DevSecOps Explained in 5 Minutes
DevSecOps evolved from DevOps, which evolved from Agile, which replaced Waterfall. Let us explain.
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Where Did DevSecOps Come From?
Traditionally, software development involved two separate siloed departments: development and operations. The developers were responsible for writing the code and the operatives were responsible for implementing and managing it.
Back then, this software development process, which essentially followed the waterfall process, was simple and straightforward. Consumer demands were manageable, and if any changes or improvements were needed to be made, the operators could ping back to the developers to make the necessary amendments.
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All was well and good until we entered the era of IoT, where we saw an explosion of connected devices from smart refrigerators, smart speakers to smartphones. And with that, we saw disruption in consumer behavior. With more people connected, their expectations rose, and they wanted their desired end-result in an instant.
From a software development perspective, this also led to an increase in consumer demands for improvements and more feedback. Operators were receiving an influx of requests and issues, and developers were getting swamped with all the pingbacks coming from operators who didn’t know how to update the code. This led to a bottleneck in new code development and resolution.
And this led to slower releases, sluggish software delivery, and poorly received software performance.
To address this growing crisis, along came DevOps which combined both Development (Dev) and Operations (Ops) together, breaking the traditional siloed approach.
As result of adopting an agile working culture, implementing best practices, and through the use of tools to automate certain software development processes, DevOps provides the fundamentals to enable a company to develop, deliver, and improve applications much faster than their previous waterfall-based approach.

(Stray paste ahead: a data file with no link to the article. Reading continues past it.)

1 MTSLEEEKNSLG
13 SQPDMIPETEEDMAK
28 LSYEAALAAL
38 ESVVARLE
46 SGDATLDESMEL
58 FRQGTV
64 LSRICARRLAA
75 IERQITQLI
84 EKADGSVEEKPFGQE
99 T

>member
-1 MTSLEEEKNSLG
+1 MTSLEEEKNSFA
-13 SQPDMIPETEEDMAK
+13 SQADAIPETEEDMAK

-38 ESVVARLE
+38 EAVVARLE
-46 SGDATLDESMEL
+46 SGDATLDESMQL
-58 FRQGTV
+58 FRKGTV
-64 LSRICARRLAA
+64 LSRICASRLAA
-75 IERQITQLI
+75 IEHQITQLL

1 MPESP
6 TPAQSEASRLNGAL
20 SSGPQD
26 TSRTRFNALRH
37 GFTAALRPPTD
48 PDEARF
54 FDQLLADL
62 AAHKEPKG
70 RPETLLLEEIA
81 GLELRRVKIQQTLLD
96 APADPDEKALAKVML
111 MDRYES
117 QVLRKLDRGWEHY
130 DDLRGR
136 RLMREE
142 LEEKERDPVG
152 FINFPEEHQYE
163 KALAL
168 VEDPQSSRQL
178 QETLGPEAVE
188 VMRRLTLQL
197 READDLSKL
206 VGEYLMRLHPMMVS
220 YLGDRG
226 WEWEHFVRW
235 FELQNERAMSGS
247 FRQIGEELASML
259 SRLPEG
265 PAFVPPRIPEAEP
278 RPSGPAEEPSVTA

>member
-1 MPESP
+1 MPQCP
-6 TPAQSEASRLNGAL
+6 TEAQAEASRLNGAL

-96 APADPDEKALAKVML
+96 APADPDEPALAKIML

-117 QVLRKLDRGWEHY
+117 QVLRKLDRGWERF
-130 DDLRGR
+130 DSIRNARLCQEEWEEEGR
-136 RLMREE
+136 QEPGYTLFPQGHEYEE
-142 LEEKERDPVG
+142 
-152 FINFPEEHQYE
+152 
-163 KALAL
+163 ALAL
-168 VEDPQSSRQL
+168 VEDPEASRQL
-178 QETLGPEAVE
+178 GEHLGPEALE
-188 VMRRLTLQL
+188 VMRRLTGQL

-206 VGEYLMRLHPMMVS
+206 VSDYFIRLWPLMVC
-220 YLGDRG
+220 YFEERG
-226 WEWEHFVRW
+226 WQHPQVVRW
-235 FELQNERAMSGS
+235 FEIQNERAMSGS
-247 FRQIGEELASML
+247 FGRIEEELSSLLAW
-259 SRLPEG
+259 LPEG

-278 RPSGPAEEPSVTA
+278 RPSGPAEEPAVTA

DevOps allows organizations to adopt a customer-centric approach in order to quickly adapt to fluctuating consumer demands and maintain a competitive advantage in their sector.
7 Wonders of the DevSecOps World…
As mentioned, most of the best practices can be applied via effective tooling. Here, we list some of the most popular DevOps tools.
- Ansible: Ansible is an open-source software that provides automated software provisioning, application deployment, intra-service orchestration, continuous delivery, and configuration management. It has been designed for multi-tier deployment and can model your IT infrastructure by defining how your systems inter-relate. Ansible comes with hundreds of modules to support a multitude of integrations, including Arista, Google Cloud Platform, and Windows.
- CRI-O: CRI-O is an implementation of the Kubernetes CRI (Container Runtime Interface) to enable using OCI (Open Container Initiative) compatible runtimes. It is a lightweight alternative to using Docker as the runtime for Kubernetes. It allows Kubernetes to use any OCI-compliant runtime as the container runtime for running pods.
- Jenkins: Jenkins is a well-known CI platform that enables you to continuously merge development work with the main source code. Jenkins can work on any major public cloud.
- Helm: Helm helps you manage Kubernetes applications — Helm Charts help you define, install, and upgrade even the most complex Kubernetes application. Charts are easy to create, version, share, and publish. The latest version of Helm is maintained by the CNCF – in collaboration with Microsoft, Google, Bitnami and the Helm contributor community.
- Kubernetes: Kubernetes is an open source container orchestration platform that is designed for scaling, deploying and running large clusters of application containers. It can work with Docker containers.
- Istio is a service mesh that helps reduce the complexity of deployments and eases the strain on your development teams.
- Twistlock A framework that enables security testing by devs, ops, and security.
How to Measure DevSecOps Success
Organizations embrace DevOps in order to achieve five key objectives:
- Make software development faster and more efficient
- Cut costs
- Enhance and protect the brand’s reputation with both consumers and employees
- Reduce risk
- Ultimately grow the company
Generally speaking, a DevOps environment should help boost code deployments, decrease change lead times, reduce security issues, and improve the overall end user experience (which is measurable through feedback, tickets, and complaints).
To understand whether your DevOps implementation is producing the desired result, you need to measure “vanity metrics.” Coined by Eric Rie, author of The Lean Startup, vanity metrics help organizations to focus on one of the above objectives.
For example, if your DevOps process is increasing the number of builds it makes per day but does not speed up the release’s time-to-market, then your DevOps process is not making an impact. Similarly, if you increase code coverage but your product release is brimmed with bugs, then again, your DevOps process is not making an impact.
But measuring those KPIs can be tough without the right tools, which is why AlphaBravo leverages the leading DevOps-facilitating tools on the market (including the tools we listed above) to help clients achieve DevSecOps, CI/CD, and containerization goals.
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